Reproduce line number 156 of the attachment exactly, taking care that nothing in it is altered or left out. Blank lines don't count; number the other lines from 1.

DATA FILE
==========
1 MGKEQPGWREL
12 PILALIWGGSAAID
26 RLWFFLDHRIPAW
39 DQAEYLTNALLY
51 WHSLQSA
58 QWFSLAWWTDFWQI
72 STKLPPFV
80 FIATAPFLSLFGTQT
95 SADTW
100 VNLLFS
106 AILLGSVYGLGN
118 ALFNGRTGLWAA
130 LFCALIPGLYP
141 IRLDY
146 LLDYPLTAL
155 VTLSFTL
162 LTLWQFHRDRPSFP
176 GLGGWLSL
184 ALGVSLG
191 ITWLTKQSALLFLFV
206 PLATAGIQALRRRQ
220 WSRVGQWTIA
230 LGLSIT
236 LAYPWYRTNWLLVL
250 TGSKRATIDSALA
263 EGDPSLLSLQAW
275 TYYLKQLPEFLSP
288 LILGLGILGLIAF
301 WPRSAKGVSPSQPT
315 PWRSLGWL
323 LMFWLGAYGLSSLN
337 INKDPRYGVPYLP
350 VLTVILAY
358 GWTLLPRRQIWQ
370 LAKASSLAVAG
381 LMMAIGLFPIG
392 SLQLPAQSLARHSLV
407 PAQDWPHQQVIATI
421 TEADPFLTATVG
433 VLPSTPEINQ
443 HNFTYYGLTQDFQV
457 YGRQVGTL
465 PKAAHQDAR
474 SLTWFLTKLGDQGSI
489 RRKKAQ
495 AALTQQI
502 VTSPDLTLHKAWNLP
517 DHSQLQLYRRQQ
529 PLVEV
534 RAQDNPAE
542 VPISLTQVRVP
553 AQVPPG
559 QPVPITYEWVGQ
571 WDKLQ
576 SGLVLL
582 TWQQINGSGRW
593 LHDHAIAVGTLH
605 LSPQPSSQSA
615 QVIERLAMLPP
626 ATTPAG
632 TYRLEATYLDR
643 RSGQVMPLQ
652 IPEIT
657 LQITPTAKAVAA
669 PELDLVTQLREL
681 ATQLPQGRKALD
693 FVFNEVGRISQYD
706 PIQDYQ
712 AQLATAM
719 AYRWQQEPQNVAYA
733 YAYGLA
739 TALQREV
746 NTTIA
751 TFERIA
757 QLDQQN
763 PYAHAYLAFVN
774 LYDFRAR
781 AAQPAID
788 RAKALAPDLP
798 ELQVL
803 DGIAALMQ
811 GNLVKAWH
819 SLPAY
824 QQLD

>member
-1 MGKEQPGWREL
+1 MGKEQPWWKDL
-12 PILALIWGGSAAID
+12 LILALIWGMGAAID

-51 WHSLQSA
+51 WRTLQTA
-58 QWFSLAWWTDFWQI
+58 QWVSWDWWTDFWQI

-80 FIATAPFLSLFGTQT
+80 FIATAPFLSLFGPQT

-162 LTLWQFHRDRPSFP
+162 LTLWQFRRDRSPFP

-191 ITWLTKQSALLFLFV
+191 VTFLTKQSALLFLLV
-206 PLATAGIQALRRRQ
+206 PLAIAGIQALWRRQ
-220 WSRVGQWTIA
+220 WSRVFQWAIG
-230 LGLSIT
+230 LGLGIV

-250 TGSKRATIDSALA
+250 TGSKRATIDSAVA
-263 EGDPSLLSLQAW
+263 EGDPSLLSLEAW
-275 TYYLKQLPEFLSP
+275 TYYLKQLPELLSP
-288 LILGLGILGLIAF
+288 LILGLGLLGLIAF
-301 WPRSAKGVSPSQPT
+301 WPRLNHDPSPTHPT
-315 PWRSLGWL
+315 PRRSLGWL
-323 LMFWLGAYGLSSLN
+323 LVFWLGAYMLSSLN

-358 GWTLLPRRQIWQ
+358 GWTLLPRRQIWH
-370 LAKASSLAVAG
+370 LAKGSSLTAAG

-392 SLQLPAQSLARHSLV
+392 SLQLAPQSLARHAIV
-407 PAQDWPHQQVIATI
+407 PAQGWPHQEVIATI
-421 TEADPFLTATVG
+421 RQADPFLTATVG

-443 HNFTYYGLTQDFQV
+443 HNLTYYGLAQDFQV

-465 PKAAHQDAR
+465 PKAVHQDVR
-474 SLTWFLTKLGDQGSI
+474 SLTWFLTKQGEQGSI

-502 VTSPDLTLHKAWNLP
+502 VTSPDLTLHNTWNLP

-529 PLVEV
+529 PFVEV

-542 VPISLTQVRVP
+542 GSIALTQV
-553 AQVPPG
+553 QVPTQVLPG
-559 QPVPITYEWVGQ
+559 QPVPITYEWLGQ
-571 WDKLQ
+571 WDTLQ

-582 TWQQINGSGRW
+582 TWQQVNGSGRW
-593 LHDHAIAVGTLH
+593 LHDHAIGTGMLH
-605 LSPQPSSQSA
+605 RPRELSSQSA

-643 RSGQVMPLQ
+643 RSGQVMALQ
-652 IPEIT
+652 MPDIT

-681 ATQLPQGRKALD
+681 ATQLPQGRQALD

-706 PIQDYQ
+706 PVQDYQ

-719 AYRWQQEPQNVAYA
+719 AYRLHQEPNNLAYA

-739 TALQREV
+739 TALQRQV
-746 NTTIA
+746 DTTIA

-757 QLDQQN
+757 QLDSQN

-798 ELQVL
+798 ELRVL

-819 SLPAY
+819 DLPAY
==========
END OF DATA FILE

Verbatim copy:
-652 IPEIT